Here’s a news flash: I’m busy.
Here’s another news flash: You are, too.
Each day we rush from this place to that, this appointment to that one, this activity to the next. We hurry, hurry, hurry until we finally drop at the end of the day and lie down exhausted.
Though we might complain about the pace of our lives at a given moment, a small piece of us seems to glory in that busyness. Would you agree? I know that’s the case for me.
It’s not that having a full schedule is necessarily wrong. The Lord values work, and He values it a lot. We’re expected to make the most of the talents we’ve been given, and that means we need to be involved. My sense, though, is that the love part of my love-hate relationship with busyness isn’t so much about working as unto the Lord, but rather because of something else. Perhaps there’s some deep-seated need that my full calendar can meet.
If you’ll permit me, I’d like to confront the true root of our inherent need for busyness:
1. I believe that busyness validates me.
When I’m busy, it means I’ve got things to do, people to meet, and stuff to accomplish. I’m needed; I’m wanted. And if you don’t believe me, just look at my schedule. Based on my color-coded appointment book, you can observe for yourself just how important I am.
2. I fear I’m missing out on something.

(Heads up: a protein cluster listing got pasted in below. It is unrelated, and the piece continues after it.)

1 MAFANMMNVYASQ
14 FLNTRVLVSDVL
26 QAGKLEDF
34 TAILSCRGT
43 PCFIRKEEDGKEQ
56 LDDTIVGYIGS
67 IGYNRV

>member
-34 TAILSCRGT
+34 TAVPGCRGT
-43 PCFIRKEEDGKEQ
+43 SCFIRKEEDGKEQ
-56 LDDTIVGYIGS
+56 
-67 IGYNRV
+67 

Surely, if I’m this busy, then I must be in the “in” crowd. In the game. A part of the action. If I’m sitting idly, then I know that someone somewhere is doing something. And they’re doing it without me. But if I’m rushing from place to place, it means I’m included. Sure, I may not be included in everything, but at least there’s a reason I’m not — it’s that I was included somewhere else.
3. I think my busyness makes me more important than others.
Oh sure, I’ll pay lip service to those who walk at an unhurried pace, but in the end, I enjoy the fact that I’m sprinting past them. It lets me know that I’m actually doing something, and I can sit in judgment of those who, at least, appear to be doing less. Hooray for me.
You feeling that? That sinking feeling that I’m feeling as I look back at those appointments that were giving me such a feeling of superiority and importance? Here, too, is another reminder of how creatively deceptive our hearts can be. We can pack our schedules with things—even good things—and yet they subversively can become a manufactured substitute for that which only Jesus can truly bring.
Validation. Justification. Satisfaction. Security.
Unfortunately, there aren’t many action points associated with our love-hate of busyness. No “5 Steps to an Uncluttered Life.” Sure, we’d do well to evaluate our calendars and clean them up. It would profit us to bring some focus to our days to make sure we’re rightly stewarding our time.
But the truth is, most of the things that fill our days must be done and any resolution to cut out activities is going to be effective for a while. However, what we need is something deeper than mere schedule rearranging. If indeed our busyness is linked to our hearts, that’s where the real work needs to be done.
What I’m instead asking God for today is the kind of perspective that allows these things to be done courageously and wisely in light of my full acceptance as His son. I need to do it that way instead of using my calendar (along with many other things) as an attempt to fill my heart. Won’t you join me?
Article courtesy of HomeLife Magazine.
Michael Kelley and his wife, Jana, have three children. He’s the executive director of HomeLife and the Director of Discipleship at LifeWay. Keep up with Michael on his blog at MichaelKelleyMinistries.com or on Twitter @_MichaelKelley.